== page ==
Private Aaron Ben Joseph  was born in 1878 in Baku, South Russia, and spoke Persian and Turkish as well as English, serving as a sharpshooter in the Russo-Japanese War before emigrating to Palestine .  He was married and had a carpet business in Jerusalem until his shop was looted by the Turks when war broke out, at which point he fled to Alexandria on an American ship sailing from Jaffa. He never saw his wife again. Here he joined the Zion Mule Corps and writing from Gallipoli described  ‘the masses of killed and wounded, dysentry and malaria, the scant food, mostly biscuits. It is summer time and I am lying there, swollen from hunger and lousy, lying among the dead . The Indian troops came to bury us with their shovels. I am weak and am half buried before I manage to say something in Persian. They take me out and give me milk; take me to a hospital ship and then to Lemnos and Alexandria. I get malaria even till now. At  Alexandria I get discharge papers and come to England on a ship. In 1916, I enlist again in the RAMC and the Labour Corps and go to Belgium and France. I help the Royal Engineers as I am an expert engineer especially in water. I am discharged because of malaria and neurasthenia.’

On 4 June the Jewish Chronicle reported that Lance-Sergeant Harry Schoenthal, a Jewish soldier with the 29th Cycle Company serving in Gallipolli, had explained in a letter to his father in London that ‘there is something still more interesting, because there is a Jewish battalion here with us …they do not come from home. Have not had a chance to get to speak to anyone of them yet …it is splendid to see so many Jews serving here.’

On 18 June a Jewish naval officer, who before the War had been manager of the Oxford and St George Jewish Youth Club in Stepney, described in a letter to his Club Leader, Sir Basil Henriques, [xliii]   how he had heard Yiddish being spoken in the trenches at Gallipolli and on investigation had discovered the Zion Mule Corps. When they refused to believe he was a Jewish British naval officer he showed them his club badge. They were astonished and gave him a captured Turkish bayonet which he claimed as ‘the Club’s property as it was obtained by means of the Club badge’. When he later asked some non-Jewish officers about the ZMC he reported that they said ‘they were most excellent fellows and though they were nearly all merchants and shopkeepers in private life and had no experience of outdoor life, yet they made splendid soldiers and had suffered many losses’.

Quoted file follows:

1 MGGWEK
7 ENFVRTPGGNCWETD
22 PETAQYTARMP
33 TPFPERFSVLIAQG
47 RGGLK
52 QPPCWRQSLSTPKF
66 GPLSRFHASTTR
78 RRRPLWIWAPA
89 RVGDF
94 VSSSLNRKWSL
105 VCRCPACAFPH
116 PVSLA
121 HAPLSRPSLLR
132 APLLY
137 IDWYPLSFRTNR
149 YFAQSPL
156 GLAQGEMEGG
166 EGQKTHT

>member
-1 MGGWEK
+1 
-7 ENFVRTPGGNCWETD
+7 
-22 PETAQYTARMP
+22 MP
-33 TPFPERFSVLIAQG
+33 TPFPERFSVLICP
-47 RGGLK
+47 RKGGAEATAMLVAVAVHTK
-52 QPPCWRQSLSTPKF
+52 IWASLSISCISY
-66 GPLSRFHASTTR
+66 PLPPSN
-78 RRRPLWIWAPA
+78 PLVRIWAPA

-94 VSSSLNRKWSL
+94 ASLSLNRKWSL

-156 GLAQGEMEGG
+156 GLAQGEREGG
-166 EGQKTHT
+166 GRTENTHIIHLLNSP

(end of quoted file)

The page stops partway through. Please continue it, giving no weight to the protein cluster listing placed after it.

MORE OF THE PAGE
Yet again on 23 July, a young engineer from Headingley attached to the Royal Naval Division was reported in the Yorkshire Evening Post as having ‘met on landing a party of Russian Jews from Palestine who lent us their mules for transport and carried out some wonderful but unostentatious work for us at the Gaba Tepe landing’.

On 25 July, Colonel Patterson, Trumpeldor, Rollo and Groushkowsky sailed to Egypt to recruit a new company, as Hamilton had asked them to expand the Corps. But on arrival they encountered opposition from men who had been returned to Cairo and particularly from the widows for whom Patterson had been unable to obtain War Office pensions.

It would be pertinent here to describe something of the hostility of those in high places in the  military establishment to the Jewish Mule Corps and War Office documents kept at the Public Records Office give a rather shameful and yet not unexpected  insight into the struggles Col. Patterson had in obtaining equal treatment for his men in the Zion Mule Corps and the racist and stingy attitudes he met at the War Office and Treasury in Whitehall. Much of the debate centered on Patterson’s insistence that the men volunteered on the clear understanding that they would be treated like all other British soldiers, in particular with regard to pensions, and the British Government’s insistence that this was never agreed.

The Roll of Honour reveals the death in action of several Russian Jewish men in the Corps, who had been living in Turkish Palestine in 1914 having fled persecution by the Czar. Writing on Aug 7th 1916 from Portobello barracks in Dublin, home of the 4th battalion Royal Irish Fusiliers, Col. Patterson pleads with Treasury official HW Forster “to once more look kindly on the claims of the Fatherless and Widows of the Zion Mule Corps. Leaving right and justice out of the question, surely it would be good policy to grant pensions to the dependents of the few Russians who were killed or died in England’s service in Gallipolli. The Russian (Jews) who we now ask to serve can point the finger at us and say we have already broken faith with their brothers who died for us fighting the Turks”. He continues, “May I earnestly beg of you to raise your voice on behalf of my dead Zionists and get this little but most important  question disposed of favourably”.